Search Images Maps Play YouTube News Gmail Drive More »
Sign in
Screen reader users: click this link for accessible mode. Accessible mode has the same essential features but works better with your reader.

Patents

  1. Advanced Patent Search
Publication numberUS5103067 A
Publication typeGrant
Application numberUS 07/691,571
Publication dateApr 7, 1992
Filing dateApr 25, 1991
Priority dateFeb 19, 1991
Fee statusLapsed
Also published asDE69200082D1, DE69200082T2, EP0500203A1, EP0500203B1
Publication number07691571, 691571, US 5103067 A, US 5103067A, US-A-5103067, US5103067 A, US5103067A
InventorsMahmoud Aldissi
Original AssigneeChamplain Cable Corporation
Export CitationBiBTeX, EndNote, RefMan
External Links: USPTO, USPTO Assignment, Espacenet
Shielded wire and cable
US 5103067 A
Abstract
The present invention features a shielded wire and cable article capable of meeting stringent aerospace specifications and requirements, particularly that of low weight. The article generally comprises an inner conductive core of one or more wires that can be bare or individually insulated, and that can be straight, twisted or braided within the core. The core can also comprise a multicore consisting of a plurality of core members. The conductive core is surrounded by one or more thin layer(s) of insulation about which the shielding of this invention is applied. The shielding comprises a braided or served mesh or woven yarn of metallically coated fibers, characterized by high tensile strength and flexibility. Where the fibers themselves are braided, the resulting mesh can be braided more tightly about the interior insulation surface than can conventional meshes. Also, the high tensile strength requirement for the yarn permits a thinner fiber to be utilized, wherein a greater shield weight reduction can be realized. This thinner metal coating greatly reduces the shielding weight of the shield mesh.
Images(4)
Previous page
Next page
Claims(15)
What is claimed is:
1. A cable article having shielding against EMI and RFI, comprising:
a conductive core member;
at least one layer of insulation disposed over said conductive core member;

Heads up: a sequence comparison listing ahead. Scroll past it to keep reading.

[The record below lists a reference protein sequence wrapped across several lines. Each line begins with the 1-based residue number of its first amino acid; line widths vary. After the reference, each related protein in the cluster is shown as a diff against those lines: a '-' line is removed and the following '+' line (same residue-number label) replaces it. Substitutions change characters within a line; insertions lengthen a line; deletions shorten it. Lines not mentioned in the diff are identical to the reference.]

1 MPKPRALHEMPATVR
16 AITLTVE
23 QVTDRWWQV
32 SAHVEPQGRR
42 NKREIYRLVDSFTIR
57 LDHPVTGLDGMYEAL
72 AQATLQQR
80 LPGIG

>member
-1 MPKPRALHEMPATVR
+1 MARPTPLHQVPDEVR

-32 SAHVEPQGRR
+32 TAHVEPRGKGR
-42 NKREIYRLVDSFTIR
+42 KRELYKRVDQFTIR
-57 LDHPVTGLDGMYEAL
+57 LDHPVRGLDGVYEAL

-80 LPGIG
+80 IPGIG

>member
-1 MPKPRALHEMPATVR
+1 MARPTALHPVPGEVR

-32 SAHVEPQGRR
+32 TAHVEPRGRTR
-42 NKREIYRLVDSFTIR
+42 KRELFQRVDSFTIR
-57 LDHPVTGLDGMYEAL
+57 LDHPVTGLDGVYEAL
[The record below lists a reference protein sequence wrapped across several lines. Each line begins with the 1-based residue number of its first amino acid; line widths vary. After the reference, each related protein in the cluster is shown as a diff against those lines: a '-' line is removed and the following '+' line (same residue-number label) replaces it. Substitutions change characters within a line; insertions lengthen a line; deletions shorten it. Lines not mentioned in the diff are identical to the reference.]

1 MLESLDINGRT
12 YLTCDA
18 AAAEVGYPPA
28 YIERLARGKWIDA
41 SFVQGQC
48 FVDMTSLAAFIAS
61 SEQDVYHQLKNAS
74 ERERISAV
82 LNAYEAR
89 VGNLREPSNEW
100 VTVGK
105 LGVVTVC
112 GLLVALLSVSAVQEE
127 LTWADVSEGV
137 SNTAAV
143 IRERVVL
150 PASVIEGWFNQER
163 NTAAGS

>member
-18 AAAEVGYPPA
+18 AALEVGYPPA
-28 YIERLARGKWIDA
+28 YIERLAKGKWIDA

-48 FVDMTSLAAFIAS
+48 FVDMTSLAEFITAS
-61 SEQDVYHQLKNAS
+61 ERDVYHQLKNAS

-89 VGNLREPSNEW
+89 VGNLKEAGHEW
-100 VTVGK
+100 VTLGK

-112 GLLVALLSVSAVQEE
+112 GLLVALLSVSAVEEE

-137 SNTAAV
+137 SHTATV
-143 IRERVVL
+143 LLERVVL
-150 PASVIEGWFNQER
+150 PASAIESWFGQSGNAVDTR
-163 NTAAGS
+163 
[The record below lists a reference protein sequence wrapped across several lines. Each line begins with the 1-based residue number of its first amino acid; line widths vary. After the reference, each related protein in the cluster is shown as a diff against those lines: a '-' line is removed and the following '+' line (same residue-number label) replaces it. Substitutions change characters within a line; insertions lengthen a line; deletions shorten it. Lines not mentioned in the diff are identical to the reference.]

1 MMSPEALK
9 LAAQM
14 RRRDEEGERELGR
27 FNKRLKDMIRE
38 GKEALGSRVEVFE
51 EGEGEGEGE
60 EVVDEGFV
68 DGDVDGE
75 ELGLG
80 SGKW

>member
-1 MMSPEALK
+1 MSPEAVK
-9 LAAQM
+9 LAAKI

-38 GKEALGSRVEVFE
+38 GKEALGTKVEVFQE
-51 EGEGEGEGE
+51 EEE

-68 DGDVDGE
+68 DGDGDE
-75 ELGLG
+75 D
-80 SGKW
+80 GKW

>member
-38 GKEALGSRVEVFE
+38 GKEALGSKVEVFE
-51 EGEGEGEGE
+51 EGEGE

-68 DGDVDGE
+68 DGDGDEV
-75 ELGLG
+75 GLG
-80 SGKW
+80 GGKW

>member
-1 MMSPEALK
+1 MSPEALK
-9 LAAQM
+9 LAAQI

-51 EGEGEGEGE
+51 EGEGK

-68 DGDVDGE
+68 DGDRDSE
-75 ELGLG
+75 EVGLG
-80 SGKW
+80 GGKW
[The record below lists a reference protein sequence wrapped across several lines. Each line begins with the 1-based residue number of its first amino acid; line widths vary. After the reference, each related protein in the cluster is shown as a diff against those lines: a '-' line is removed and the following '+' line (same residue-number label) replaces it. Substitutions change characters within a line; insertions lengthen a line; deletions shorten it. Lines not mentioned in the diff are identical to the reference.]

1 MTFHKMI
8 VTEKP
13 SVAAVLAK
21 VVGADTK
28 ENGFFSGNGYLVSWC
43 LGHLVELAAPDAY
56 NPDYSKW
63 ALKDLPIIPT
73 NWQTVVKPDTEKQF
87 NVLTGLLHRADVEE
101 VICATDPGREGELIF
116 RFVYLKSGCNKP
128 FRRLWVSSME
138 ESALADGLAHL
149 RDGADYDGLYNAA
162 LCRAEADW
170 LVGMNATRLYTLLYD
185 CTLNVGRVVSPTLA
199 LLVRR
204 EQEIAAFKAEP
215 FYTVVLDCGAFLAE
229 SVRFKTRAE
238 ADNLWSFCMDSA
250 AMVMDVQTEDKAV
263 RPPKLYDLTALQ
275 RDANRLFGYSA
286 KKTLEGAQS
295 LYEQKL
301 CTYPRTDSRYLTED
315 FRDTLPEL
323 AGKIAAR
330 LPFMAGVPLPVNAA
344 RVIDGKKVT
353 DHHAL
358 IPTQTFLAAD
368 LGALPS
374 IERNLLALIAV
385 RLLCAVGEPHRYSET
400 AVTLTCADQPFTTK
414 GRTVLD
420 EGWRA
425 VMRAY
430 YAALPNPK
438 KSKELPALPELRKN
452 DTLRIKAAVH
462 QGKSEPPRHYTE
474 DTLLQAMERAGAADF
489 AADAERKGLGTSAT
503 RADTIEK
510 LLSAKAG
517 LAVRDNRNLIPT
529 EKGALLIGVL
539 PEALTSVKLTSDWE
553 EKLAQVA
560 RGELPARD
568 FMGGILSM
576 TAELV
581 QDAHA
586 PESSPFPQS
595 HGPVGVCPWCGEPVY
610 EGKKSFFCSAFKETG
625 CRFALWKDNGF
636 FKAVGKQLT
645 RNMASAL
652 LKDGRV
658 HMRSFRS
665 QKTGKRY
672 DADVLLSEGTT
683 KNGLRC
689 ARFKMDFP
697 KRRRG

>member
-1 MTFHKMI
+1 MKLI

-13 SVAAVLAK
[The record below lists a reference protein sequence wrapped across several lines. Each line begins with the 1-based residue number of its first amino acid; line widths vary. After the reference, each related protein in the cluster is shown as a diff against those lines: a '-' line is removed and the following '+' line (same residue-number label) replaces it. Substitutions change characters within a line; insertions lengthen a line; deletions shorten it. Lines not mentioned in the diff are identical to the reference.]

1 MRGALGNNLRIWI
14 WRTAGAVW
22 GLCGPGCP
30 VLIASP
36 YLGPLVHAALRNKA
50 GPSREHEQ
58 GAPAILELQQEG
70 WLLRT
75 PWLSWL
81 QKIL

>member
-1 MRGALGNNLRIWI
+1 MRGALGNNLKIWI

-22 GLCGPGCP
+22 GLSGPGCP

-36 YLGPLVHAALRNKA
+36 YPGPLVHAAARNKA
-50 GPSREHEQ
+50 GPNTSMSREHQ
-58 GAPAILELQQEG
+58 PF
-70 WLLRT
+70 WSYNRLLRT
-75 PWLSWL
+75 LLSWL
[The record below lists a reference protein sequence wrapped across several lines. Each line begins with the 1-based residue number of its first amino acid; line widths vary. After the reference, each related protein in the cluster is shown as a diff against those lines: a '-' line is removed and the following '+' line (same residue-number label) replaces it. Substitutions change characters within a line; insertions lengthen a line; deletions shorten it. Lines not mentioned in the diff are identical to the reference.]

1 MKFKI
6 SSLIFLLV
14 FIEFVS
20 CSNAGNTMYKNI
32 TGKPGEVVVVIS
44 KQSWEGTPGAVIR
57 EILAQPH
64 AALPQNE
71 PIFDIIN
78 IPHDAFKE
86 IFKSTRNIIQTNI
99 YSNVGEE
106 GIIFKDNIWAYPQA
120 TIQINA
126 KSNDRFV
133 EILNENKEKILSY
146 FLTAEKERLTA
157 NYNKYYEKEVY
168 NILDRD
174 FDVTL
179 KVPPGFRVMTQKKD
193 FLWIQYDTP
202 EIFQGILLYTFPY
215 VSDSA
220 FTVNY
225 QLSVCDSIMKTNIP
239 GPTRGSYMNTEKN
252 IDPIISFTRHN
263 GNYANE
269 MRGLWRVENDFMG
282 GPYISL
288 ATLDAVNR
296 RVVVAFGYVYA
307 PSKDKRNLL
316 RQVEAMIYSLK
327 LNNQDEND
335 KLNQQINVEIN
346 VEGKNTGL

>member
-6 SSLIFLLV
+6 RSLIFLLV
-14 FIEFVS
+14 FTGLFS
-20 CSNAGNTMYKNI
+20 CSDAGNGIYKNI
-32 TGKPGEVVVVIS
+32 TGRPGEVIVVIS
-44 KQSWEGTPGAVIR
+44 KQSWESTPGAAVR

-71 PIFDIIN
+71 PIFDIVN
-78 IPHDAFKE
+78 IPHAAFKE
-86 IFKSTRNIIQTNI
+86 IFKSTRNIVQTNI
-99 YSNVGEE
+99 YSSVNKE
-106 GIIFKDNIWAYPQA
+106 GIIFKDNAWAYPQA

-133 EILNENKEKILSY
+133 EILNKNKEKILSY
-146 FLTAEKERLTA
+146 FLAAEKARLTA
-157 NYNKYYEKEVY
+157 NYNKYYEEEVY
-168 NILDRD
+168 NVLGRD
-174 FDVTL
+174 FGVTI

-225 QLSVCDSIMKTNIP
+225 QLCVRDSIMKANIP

a layer of shield material consisting of metallic coated aramid fibers that are braided into a mesh to provide a protective shield layer disposed over the insulated conductive core member, said braided mesh forming a shield layer that exceeds 96% coverage of said at least one layer of insulation and providing shielding effectiveness of at least approximately between 101 and 103 ohms of impedance across a frequency range of between 100 KHz and 300 MHz; and a jacket disposed over said protective shield layer comprising at least one layer of material.
2. The cable article in accordance with claim 1, wherein said protective shield layer comprises fibers coated with silver.
3. The cable article in accordance with claim 1, wherein said conductive core member comprises a plurality of metallic wires that are straight, braided or twisted.
4. The cable article in accordance with claim 1, wherein said conductive core member comprises a plurality of metallic wires that are individually insulated.
5. The cable article in accordance with claim 1, formed into a twin pair of cables.
6. The cable article in accordance with claim 1, wherein said conductive core member comprises a multicore member.
7. The cable article in accordance with claim 1, wherein said jacket is selected from at least one material from a group of materials consisting of: fluoropolymer; fluorocopolymer; polyimide; halogen-free insulation; and irradiated, cross-linked ethylenetetrafluoroethylene polymer.
8. The cable article in accordance with claim 1, wherein said at least one insulation layer is selected from at least one material from a group of materials consisting of: fluoropolymer; fluorocopolymer; polyimide; halogen-free insulation; and irradiated, cross-linked ethylene-tetrafluoroethylene polymer.
9. The cable article of claim 1, wherein the aramid fibers are coated with a metal layer comprising approximately between 15% to 40% by weight of the fiber.
10. The cable article of claim 1, wherein said shield layer further comprises metal wires braided with said aramid fibers to provide a combination mesh of wire and fiber.
11. A light weight cable article having shielding against EMI and RFI, comprising:
a conductive core member;
at least one layer of insulation disposed over said conductive core member;
a layer of shield material consisting of metallic coated aramid fibers having a diameter of approximately between 50 and 10,000 densier, that are braided into a mesh to provide a protective shield layer disposed over the insulated conductive core member and covering said insulated conductive core member in excess of approximately 96% to provide shielding effectiveness of at least approximately between 101 and 103 ohms of impedance across a frequency range of between 100 KHz and 300 MHz; and
a jacket layer disposed over said protective shield layer.
12. The cable article in accordance with claim 11, wherein said protective shield layer comprises fibers coated with silver.